Being Human, Being Migrant

Being Human, Being Migrant: Senses of Self and Well-Being

Edited by Anne Sigfrid Grønseth
Series: EASA Series
Copyright Date: 2013
Edition: 1
Published by: Berghahn Books
Pages: 184
https://www.jstor.org/stable/j.ctt9qcnx3
  • Cite this Item
  • Book Info
    Being Human, Being Migrant
    Book Description:

    Migrant experiences accentuate general aspects of the human condition. Therefore, this volume explores migrant's movements not only as geographical movements from here to there but also as movements that constitute an embodied, cognitive, and existential experience of living "in between" or on the "borderlands" between differently figured life-worlds. Focusing on memories, nostalgia, the here-and-now social experiences of daily living, and the hopes and dreams for the future, the volume demonstrates how all interact in migrants' and refugees' experience of identity and quest for well-being.

    eISBN: 978-1-78238-046-7
    Subjects: Sociology, Anthropology

Table of Contents

  1. Front Matter
    (pp. i-iv)
  2. Table of Contents
    (pp. v-vi)
  3. Acknowledgements
    (pp. vii-viii)
    Anne Sigfrid Grønseth
  4. Introduction Being Human, Being Migrant: Senses of Self and Well-Being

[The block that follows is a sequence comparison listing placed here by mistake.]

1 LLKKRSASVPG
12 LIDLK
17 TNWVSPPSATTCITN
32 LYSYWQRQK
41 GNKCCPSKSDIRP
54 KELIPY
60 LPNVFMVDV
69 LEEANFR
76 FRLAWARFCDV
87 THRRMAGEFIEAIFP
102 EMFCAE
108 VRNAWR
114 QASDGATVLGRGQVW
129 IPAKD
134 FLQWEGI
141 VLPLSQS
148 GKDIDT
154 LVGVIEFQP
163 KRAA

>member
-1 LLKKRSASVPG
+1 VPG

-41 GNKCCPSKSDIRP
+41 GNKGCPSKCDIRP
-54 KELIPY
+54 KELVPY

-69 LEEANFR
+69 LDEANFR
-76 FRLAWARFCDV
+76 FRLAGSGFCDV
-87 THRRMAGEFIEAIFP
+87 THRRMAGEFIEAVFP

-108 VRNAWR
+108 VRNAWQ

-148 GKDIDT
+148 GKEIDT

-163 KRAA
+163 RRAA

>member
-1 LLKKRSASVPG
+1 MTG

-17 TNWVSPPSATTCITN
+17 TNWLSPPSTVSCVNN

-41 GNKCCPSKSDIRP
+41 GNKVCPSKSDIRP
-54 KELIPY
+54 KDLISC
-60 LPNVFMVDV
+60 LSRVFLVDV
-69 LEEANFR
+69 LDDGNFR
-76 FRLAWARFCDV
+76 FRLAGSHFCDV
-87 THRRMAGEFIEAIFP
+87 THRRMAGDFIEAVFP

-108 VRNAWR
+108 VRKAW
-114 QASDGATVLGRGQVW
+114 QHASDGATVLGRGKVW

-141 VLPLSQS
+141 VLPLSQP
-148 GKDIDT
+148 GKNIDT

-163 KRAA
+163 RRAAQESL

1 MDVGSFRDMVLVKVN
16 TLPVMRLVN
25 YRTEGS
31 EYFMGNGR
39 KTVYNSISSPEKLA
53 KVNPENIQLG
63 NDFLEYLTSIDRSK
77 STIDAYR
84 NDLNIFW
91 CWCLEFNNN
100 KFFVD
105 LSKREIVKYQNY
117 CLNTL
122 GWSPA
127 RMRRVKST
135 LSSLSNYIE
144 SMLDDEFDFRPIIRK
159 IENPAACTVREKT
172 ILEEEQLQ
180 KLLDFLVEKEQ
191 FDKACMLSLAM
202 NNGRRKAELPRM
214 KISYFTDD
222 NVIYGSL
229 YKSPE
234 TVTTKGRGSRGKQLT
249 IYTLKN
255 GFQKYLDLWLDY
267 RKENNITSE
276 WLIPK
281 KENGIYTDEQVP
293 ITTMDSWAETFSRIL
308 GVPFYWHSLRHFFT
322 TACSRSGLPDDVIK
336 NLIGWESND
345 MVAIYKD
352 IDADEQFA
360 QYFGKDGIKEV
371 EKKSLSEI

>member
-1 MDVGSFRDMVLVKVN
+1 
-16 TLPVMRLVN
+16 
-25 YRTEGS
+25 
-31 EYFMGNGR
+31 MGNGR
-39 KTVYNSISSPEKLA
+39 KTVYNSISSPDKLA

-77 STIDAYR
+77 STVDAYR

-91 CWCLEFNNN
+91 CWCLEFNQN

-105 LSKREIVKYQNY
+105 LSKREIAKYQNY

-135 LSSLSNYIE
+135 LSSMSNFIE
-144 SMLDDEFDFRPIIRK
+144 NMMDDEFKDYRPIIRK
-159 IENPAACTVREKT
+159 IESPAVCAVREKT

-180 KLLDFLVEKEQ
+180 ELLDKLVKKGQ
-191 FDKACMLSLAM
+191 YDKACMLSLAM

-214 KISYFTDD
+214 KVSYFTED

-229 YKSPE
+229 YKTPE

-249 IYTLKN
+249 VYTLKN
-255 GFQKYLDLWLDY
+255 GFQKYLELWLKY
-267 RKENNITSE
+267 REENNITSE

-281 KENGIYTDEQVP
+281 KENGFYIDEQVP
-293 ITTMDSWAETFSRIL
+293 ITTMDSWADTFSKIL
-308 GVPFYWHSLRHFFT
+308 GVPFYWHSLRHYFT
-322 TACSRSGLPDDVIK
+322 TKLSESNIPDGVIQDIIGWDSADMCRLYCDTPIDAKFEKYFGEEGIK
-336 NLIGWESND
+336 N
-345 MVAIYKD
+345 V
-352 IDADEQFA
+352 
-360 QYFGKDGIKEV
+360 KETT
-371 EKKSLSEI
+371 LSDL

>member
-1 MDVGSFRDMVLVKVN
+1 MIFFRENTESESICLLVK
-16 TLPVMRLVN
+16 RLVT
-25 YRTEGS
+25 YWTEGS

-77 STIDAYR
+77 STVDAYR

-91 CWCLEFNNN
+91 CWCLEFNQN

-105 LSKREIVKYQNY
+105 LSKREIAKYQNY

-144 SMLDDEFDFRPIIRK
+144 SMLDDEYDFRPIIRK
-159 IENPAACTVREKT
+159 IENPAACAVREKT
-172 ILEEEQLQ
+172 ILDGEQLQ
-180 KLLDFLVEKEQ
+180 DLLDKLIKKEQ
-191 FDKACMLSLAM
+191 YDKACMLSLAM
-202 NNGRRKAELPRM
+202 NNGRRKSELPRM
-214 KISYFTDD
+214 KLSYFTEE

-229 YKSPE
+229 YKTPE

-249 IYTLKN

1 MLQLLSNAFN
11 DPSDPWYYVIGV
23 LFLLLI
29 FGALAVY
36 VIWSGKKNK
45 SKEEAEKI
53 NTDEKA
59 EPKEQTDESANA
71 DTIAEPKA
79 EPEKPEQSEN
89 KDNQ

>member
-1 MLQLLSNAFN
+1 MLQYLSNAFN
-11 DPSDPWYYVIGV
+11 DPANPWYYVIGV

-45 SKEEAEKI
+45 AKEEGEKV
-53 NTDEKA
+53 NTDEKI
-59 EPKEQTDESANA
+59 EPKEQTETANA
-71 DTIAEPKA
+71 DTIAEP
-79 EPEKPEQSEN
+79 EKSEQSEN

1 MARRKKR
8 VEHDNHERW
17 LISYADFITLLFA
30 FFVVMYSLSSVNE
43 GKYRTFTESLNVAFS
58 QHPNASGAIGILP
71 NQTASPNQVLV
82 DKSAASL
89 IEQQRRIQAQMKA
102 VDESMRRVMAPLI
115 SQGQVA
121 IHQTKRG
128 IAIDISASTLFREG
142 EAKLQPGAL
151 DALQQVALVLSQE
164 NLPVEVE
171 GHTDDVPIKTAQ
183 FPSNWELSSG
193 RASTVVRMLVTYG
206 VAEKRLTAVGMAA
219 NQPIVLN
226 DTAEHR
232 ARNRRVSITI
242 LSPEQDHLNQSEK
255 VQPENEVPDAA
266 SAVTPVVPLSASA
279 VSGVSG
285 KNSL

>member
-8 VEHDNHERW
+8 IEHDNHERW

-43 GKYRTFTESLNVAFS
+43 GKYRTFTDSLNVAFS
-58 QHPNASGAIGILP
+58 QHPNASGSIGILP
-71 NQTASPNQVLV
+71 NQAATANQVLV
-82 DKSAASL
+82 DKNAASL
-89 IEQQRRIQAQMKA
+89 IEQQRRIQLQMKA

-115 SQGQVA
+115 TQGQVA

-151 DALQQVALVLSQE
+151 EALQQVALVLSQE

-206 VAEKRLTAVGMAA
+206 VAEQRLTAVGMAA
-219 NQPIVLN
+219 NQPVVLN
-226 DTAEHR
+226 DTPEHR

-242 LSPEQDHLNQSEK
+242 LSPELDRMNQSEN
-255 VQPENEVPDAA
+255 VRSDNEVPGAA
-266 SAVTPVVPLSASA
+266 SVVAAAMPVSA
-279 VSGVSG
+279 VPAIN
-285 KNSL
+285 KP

(pp. 1-26)
    Anne Sigfrid Grønseth

    This volume is as much about being human as it is about being a migrant. It takes as its starting point the proposition that migrant experiences tell us about the human condition, on the basis that our multi-sensorial perceptions and experiences of well-being, self, other and humanity are challenged when people move between shifting social and cultural contexts. Our contemporary world is characterized by an increasing degree of movement that highlights how societies and cultural units are never separate but overlapping, rapidly changing and engaged in repeated processes of fission and fusion (Gellner 1994). Migrants, being people who move between...

  5. Chapter 1 Fantasy, Subjectivity and Vulnerability through the Story of a Woman Asylum Seeker in Italy
    (pp. 27-45)
    Barbara Pinelli

    In 2006 when I first met Rolanda, a Togolese woman who arrived in Italy in 2002 seeking political asylum, she had just been denied asylum and granted instead a humanitarian residence permit after four long years of waiting She reached Italy alone; her husband, a political opponent of the Togolese government, had escaped to France one year before and their three-year old daughter had been left in the care of her mother. At the time of our meeting, after having spent nearly three years in four reception centres for asylum seekers, Rolanda had left Milan assistance circuits and was sharing...